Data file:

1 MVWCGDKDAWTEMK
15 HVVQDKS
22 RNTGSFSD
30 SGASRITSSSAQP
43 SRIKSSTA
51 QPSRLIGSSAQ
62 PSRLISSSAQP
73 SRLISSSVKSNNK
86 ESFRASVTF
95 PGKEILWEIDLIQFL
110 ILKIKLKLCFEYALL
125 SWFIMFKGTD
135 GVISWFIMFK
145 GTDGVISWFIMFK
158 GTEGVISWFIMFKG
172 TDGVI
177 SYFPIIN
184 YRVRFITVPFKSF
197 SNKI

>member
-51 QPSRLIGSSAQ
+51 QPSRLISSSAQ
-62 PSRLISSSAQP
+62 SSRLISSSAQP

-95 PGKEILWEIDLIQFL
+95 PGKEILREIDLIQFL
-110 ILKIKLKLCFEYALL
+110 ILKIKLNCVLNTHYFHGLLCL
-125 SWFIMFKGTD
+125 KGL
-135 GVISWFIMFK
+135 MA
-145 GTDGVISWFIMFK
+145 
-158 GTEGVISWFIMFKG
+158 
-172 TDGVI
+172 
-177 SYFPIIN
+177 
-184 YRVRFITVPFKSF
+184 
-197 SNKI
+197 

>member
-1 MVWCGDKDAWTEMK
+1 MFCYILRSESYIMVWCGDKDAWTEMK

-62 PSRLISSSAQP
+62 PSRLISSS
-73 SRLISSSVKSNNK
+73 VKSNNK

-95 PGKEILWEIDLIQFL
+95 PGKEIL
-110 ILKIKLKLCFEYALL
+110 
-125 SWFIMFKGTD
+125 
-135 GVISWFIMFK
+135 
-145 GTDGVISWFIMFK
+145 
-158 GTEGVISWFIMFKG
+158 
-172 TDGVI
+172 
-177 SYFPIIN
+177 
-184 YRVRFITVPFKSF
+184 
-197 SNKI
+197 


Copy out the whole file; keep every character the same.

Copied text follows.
1 MVWCGDKDAWTEMK
15 HVVQDKS
22 RNTGSFSD
30 SGASRITSSSAQP
43 SRIKSSTA
51 QPSRLIGSSAQ
62 PSRLISSSAQP
73 SRLISSSVKSNNK
86 ESFRASVTF
95 PGKEILWEIDLIQFL
110 ILKIKLKLCFEYALL
125 SWFIMFKGTD
135 GVISWFIMFK
145 GTDGVISWFIMFK
158 GTEGVISWFIMFKG
172 TDGVI
177 SYFPIIN
184 YRVRFITVPFKSF
197 SNKI

>member
-51 QPSRLIGSSAQ
+51 QPSRLISSSAQ
-62 PSRLISSSAQP
+62 SSRLISSSAQP

-95 PGKEILWEIDLIQFL
+95 PGKEILREIDLIQFL
-110 ILKIKLKLCFEYALL
+110 ILKIKLNCVLNTHYFHGLLCL
-125 SWFIMFKGTD
+125 KGL
-135 GVISWFIMFK
+135 MA
-145 GTDGVISWFIMFK
+145 
-158 GTEGVISWFIMFKG
+158 
-172 TDGVI
+172 
-177 SYFPIIN
+177 
-184 YRVRFITVPFKSF
+184 
-197 SNKI
+197 

>member
-1 MVWCGDKDAWTEMK
+1 MFCYILRSESYIMVWCGDKDAWTEMK

-62 PSRLISSSAQP
+62 PSRLISSS
-73 SRLISSSVKSNNK
+73 VKSNNK

-95 PGKEILWEIDLIQFL
+95 PGKEIL
-110 ILKIKLKLCFEYALL
+110 
-125 SWFIMFKGTD
+125 
-135 GVISWFIMFK
+135 
-145 GTDGVISWFIMFK
+145 
-158 GTEGVISWFIMFKG
+158 
-172 TDGVI
+172 
-177 SYFPIIN
+177 
-184 YRVRFITVPFKSF
+184 
-197 SNKI
+197 